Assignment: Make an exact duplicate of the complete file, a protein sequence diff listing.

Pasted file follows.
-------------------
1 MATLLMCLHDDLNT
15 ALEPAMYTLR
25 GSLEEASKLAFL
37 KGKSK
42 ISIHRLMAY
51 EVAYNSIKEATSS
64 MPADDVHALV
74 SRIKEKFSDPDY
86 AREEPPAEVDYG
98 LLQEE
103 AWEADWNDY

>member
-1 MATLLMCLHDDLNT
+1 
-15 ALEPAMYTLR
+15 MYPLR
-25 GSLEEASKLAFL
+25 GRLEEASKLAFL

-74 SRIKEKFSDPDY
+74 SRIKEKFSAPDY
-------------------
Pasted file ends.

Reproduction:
1 MATLLMCLHDDLNT
15 ALEPAMYTLR
25 GSLEEASKLAFL
37 KGKSK
42 ISIHRLMAY
51 EVAYNSIKEATSS
64 MPADDVHALV
74 SRIKEKFSDPDY
86 AREEPPAEVDYG
98 LLQEE
103 AWEADWNDY

>member
-1 MATLLMCLHDDLNT
+1 
-15 ALEPAMYTLR
+15 MYPLR
-25 GSLEEASKLAFL
+25 GRLEEASKLAFL

-74 SRIKEKFSDPDY
+74 SRIKEKFSAPDY